IHG Full-Year Room Revenue Grows On China Demand
InterContinental Hotels Group has revealed that its full-year room revenue grew as more people checked into its 380 hotels in the Greater China region. The Denham, UK-based owner of brands such as...
InterContinental Hotels Group has revealed that its full-year room revenue grew as more people checked into its 380 hotels in the Greater China region.
The Denham, UK-based owner of brands such as Crowne Plaza, Holiday Inn and InterContinental said that revenue per available room grew 2.5% in the twelve months to December 31, slightly lower than the 2.7% growth reported a year earlier.
The group posted a 7.7% rise in 2018 operating profit to $816 million, higher than the $807.54 million expected by analysts, according to company supplied consensus estimates.
"While there are macroeconomic and geopolitical uncertainties in some markets, we are confident in the year ahead...," CEO Keith Barr said in a statement.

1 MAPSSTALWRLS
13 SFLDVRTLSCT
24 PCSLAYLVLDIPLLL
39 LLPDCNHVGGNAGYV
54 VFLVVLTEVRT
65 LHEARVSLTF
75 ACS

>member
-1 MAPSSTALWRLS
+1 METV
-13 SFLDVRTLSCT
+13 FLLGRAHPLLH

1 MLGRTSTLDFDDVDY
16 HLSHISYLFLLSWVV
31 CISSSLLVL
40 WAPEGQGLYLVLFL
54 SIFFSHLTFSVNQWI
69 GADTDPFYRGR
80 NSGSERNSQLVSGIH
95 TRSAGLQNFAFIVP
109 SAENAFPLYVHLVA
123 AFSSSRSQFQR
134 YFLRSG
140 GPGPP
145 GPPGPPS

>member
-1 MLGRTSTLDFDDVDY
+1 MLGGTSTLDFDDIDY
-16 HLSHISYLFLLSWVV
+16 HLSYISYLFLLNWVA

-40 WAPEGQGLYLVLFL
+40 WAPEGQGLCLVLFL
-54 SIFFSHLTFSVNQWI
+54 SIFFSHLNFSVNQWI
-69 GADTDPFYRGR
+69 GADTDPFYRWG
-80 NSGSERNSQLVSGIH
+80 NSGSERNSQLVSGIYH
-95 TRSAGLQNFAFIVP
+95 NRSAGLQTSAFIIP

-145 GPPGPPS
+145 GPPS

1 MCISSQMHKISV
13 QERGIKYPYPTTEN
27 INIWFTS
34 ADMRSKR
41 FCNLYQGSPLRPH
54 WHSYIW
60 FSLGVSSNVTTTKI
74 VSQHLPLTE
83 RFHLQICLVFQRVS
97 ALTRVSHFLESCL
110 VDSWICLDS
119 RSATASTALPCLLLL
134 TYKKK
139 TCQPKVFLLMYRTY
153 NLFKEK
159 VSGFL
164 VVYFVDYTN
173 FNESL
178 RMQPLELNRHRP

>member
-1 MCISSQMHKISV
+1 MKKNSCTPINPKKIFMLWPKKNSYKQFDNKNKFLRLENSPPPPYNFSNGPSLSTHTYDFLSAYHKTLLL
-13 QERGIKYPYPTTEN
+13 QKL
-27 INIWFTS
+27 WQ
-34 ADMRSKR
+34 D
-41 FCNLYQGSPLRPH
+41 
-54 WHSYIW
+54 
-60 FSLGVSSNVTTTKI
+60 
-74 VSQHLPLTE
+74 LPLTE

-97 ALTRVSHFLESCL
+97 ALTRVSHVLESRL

Barr has steered IHG towards affluent Chinese customers to lessen the firm's dependence on highly mature US markets, while aggressively rebranding to compete against the likes of Marriott and Hilton, which have sprawling luxury portfolios, including the Ritz-Carlton, St. Regis, Waldorf Astoria and DoubleTree.
The group's Greater China operations registered a 6.9% rise in comparable RevPAR, a key hotel industry metric, with room revenue rising 1.9% in the United States, its largest market.
IHG has banked on corporate demand but has lately struggled to adapt to the changing travel landscape as business travellers and holidaymakers increasingly opt for cheaper accommodation offered by Airbnb.
IHG, which has said it would return $500 million to shareholders through a special dividend by the first quarter of 2019, proposed a 10% rise in its final dividend to 78.1 cents, citing its "confident" outlook.
The group has often returned surplus cash to investors, but disappointed them last year when it said it won't pay out any additional capital after announcing plans to go more upmarket.